What is Env Tracker (et)?
If you're a web developer, you probably have some files in your project with names like ".env", which store private data like passwords and api keys. Unfortunately, sane practices dictate that you hide these important files from source control (for good reason!) by adding their names to .gitignore.
Not having source control on those files kind of sucks, because source control preserves file histories and allows you to easily revert changes when you rollback commits or change branches.
Env Tracker is a CLI tool that adds private, local source control to your private files so you don't lose them.
**WORK IN PROGRESS**
How does it work?
Env Tracker creates a git repository parallel to your project repository. When you tell Env Tracker to monitor a file, it moves that file into the parallel repository and symlinks the file back to its original location.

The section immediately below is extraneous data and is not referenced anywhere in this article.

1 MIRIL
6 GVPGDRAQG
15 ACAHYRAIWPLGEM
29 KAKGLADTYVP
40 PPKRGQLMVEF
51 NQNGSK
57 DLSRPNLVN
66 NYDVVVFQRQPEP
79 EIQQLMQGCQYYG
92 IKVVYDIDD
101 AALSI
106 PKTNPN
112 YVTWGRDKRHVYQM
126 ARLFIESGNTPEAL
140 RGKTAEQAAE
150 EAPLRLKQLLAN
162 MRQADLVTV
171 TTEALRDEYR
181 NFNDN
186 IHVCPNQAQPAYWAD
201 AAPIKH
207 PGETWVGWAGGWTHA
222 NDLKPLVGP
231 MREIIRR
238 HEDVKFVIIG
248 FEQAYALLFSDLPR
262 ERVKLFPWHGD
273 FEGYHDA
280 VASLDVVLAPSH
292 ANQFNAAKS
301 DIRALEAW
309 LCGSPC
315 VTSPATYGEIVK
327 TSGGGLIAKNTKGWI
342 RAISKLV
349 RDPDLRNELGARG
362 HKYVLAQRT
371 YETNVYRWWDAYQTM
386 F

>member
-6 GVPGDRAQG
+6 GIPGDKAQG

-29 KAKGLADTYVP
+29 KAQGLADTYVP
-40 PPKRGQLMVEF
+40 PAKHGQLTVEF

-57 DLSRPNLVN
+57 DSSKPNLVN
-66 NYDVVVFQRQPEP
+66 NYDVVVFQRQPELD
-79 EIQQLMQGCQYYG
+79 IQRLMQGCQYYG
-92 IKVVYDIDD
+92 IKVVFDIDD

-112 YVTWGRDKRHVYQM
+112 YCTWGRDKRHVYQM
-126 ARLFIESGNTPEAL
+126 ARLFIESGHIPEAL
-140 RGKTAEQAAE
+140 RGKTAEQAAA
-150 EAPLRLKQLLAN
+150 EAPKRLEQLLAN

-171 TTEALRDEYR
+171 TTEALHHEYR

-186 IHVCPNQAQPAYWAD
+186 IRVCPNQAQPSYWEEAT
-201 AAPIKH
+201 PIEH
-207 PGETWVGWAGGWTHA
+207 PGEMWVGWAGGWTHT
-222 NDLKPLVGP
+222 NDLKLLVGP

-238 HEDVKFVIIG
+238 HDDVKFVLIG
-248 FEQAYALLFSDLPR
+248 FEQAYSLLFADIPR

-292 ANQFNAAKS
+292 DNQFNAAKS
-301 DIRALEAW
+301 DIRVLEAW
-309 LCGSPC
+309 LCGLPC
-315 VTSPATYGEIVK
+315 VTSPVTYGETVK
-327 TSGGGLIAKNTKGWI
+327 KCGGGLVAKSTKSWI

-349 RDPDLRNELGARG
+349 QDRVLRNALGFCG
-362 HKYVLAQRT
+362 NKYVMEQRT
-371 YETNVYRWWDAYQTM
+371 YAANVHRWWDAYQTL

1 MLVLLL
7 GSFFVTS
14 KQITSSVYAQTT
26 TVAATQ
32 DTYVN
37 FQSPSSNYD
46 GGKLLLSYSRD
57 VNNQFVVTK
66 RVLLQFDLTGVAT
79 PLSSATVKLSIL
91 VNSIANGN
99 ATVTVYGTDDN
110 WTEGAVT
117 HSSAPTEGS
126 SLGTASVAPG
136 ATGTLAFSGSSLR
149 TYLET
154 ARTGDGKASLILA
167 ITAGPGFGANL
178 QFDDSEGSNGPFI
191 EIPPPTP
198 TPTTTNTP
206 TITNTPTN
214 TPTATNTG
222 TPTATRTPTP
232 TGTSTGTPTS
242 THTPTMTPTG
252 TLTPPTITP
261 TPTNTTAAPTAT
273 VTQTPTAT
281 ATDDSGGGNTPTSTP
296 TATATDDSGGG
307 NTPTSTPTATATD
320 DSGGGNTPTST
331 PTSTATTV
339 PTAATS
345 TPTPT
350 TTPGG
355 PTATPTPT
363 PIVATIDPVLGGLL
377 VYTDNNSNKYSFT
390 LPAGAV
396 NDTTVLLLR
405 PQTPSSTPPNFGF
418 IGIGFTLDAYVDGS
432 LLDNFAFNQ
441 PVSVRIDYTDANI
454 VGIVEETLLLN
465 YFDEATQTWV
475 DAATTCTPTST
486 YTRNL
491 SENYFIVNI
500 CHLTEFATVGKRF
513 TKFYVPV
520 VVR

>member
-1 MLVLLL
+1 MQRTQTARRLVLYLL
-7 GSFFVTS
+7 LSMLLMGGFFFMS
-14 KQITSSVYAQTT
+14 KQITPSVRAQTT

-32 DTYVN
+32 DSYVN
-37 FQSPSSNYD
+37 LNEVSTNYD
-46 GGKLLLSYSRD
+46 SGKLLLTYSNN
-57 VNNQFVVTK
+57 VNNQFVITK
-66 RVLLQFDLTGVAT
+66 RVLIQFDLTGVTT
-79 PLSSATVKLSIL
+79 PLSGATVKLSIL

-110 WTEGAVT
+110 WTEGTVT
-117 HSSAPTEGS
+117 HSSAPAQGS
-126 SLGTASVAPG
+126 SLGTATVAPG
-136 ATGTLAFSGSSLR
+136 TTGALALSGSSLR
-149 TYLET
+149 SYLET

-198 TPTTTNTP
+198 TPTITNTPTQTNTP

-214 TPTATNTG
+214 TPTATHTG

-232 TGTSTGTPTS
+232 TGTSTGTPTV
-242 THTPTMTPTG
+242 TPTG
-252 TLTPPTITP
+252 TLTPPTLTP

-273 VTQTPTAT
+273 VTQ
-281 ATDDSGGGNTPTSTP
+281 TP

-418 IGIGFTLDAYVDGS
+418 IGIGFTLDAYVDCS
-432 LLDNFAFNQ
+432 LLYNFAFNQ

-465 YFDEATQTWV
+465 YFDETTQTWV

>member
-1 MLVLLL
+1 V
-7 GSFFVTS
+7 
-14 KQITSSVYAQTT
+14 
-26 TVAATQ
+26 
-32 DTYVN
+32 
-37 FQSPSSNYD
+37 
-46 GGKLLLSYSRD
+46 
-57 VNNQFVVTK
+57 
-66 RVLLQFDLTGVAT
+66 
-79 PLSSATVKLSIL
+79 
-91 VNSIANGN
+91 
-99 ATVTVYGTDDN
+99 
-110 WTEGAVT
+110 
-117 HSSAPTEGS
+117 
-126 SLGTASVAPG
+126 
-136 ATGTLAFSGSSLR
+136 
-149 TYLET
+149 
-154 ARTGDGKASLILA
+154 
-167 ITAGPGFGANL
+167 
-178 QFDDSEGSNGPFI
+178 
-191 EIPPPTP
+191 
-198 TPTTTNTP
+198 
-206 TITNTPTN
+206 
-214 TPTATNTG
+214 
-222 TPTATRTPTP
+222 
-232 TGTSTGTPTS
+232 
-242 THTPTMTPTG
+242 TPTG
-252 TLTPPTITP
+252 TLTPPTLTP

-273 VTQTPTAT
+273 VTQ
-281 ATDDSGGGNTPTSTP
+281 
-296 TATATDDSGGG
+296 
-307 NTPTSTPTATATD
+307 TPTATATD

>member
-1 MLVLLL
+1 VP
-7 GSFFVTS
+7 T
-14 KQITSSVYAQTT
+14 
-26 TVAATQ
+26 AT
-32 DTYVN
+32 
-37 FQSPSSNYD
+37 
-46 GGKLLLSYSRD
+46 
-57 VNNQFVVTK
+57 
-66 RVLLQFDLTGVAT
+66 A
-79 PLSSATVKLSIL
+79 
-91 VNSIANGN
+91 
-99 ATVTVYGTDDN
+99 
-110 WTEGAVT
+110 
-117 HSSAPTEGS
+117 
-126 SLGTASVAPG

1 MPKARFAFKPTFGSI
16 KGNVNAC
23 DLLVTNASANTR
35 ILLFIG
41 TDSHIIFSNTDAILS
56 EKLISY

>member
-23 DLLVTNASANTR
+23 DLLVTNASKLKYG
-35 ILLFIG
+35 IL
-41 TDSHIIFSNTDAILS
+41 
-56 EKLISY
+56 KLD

As far as your project is concerned, nothing has changed, but now you have source control on your private files.
Before Env Tracker
some-project/ .gitignore .env some-files.txt src/
After Env Tracker
~/.et/some-project/ .git/ .env some-project/ .git/ .gitignore .env@ -> ~/.et/my-project/.env some-files.txt src/
- It should be able to be used without requiring buy-in from other project collaborators. Your colleagues shouldn't know that you're using Env Tracker unless you tell them. That means not touching any of the tracked repository files, including .gitignore.
- It should require as few commands as possible.
- It should rely only on the filesystem for state, instead of a database or configuration files.
Install and update using pip.
pip install env-tracker
Env Tracker currently supports only python 3.6+, but plans to support 2.7 and 3.4+
python setup.py develop to install the package locally
python setup.py develop --uninstall to uninstall the local installation
- Issue tracker:
- Test status:
- Linux, Mac:
- Test coverage: